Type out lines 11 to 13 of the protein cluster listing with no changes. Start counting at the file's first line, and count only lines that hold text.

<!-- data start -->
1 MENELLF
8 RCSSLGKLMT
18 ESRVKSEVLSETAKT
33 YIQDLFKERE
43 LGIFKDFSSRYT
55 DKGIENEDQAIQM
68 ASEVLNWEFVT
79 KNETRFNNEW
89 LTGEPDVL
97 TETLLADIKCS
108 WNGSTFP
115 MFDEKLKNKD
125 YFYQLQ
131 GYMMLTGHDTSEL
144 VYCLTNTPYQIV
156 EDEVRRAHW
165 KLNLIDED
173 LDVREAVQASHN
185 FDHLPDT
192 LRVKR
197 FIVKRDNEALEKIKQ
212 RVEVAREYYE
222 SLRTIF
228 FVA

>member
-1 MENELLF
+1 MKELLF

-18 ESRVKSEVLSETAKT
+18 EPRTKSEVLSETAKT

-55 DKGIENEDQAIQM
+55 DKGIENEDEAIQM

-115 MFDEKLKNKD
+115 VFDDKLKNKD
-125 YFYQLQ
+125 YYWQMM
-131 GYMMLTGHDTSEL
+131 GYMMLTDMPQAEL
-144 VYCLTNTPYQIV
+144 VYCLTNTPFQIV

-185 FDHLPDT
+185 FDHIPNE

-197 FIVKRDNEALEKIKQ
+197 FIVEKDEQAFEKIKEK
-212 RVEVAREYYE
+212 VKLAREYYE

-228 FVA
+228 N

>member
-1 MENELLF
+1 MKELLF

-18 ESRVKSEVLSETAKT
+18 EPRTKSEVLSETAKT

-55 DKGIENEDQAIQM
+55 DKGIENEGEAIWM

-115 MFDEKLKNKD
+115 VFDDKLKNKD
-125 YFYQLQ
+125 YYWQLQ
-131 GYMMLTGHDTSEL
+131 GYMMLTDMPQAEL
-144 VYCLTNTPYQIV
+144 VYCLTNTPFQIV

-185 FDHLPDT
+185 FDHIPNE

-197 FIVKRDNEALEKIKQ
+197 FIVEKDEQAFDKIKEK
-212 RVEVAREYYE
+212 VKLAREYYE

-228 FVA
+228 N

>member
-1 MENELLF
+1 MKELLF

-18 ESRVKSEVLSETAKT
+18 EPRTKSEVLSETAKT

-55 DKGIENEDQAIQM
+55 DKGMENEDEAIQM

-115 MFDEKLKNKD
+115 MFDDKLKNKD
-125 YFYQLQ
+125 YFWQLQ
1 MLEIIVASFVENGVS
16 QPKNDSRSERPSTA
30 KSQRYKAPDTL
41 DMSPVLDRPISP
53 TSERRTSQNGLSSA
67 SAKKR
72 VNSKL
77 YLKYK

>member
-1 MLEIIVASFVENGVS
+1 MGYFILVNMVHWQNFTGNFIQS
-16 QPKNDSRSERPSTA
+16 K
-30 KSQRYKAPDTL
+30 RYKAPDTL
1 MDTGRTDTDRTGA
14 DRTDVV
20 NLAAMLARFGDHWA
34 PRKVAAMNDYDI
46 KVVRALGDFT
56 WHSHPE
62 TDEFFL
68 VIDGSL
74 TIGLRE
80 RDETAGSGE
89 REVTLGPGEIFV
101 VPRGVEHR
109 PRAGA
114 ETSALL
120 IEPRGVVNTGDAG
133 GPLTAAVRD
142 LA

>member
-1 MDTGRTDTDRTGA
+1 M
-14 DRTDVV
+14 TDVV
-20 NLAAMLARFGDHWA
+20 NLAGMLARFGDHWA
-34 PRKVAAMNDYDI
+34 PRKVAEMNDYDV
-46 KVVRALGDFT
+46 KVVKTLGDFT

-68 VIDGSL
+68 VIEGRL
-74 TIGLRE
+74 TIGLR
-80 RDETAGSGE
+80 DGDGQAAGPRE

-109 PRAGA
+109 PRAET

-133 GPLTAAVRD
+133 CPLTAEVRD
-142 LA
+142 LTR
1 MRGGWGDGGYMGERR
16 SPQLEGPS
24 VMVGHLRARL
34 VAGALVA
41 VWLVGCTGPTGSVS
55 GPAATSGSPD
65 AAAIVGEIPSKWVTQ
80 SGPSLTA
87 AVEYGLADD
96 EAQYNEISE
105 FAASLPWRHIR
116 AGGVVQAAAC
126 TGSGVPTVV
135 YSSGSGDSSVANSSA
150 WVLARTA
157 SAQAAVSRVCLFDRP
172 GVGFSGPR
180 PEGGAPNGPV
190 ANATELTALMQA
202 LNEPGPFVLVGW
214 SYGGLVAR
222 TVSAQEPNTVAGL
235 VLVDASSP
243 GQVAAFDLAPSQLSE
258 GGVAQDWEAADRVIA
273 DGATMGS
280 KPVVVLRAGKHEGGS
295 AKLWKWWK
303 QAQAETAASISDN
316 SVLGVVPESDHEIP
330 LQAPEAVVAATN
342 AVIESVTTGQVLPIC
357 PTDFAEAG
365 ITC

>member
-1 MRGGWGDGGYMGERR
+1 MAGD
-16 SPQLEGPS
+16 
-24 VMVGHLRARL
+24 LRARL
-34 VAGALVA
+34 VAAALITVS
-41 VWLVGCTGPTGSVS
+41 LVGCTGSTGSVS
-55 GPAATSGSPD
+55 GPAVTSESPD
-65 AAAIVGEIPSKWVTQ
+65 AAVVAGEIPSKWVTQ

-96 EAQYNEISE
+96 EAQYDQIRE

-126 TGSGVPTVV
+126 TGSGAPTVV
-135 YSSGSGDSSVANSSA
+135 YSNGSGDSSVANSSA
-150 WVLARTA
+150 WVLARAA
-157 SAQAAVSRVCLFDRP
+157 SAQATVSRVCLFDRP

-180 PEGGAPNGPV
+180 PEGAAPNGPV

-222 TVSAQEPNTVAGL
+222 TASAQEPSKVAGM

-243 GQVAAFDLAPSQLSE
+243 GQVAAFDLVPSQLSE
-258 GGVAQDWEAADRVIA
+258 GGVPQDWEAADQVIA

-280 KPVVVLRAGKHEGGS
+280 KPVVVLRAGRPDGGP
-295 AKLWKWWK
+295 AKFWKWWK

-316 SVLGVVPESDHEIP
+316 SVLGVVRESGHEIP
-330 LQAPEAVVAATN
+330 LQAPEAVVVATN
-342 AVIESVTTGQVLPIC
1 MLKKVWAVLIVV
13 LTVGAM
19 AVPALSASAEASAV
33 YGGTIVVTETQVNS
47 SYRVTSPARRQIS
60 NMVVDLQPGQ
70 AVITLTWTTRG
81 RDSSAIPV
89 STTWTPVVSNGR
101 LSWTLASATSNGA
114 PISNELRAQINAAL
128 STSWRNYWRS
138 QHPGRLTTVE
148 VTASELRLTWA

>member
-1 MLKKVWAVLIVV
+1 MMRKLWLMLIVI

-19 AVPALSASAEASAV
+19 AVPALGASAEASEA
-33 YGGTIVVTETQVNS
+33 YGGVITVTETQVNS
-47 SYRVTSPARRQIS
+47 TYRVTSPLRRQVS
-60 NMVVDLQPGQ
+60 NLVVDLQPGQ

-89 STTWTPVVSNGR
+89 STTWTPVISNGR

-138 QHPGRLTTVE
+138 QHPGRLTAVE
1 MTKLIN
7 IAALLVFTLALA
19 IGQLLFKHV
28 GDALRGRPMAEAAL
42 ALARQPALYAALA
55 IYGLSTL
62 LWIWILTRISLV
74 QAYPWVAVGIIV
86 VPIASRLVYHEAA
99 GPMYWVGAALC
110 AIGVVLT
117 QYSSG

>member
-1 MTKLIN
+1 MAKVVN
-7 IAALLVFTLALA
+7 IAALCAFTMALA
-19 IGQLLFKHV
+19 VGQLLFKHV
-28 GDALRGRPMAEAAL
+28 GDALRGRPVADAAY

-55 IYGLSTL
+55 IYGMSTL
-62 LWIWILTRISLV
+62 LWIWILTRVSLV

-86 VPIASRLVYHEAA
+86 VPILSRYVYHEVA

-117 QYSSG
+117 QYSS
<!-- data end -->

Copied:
108 WNGSTFP
115 MFDEKLKNKD
125 YFYQLQ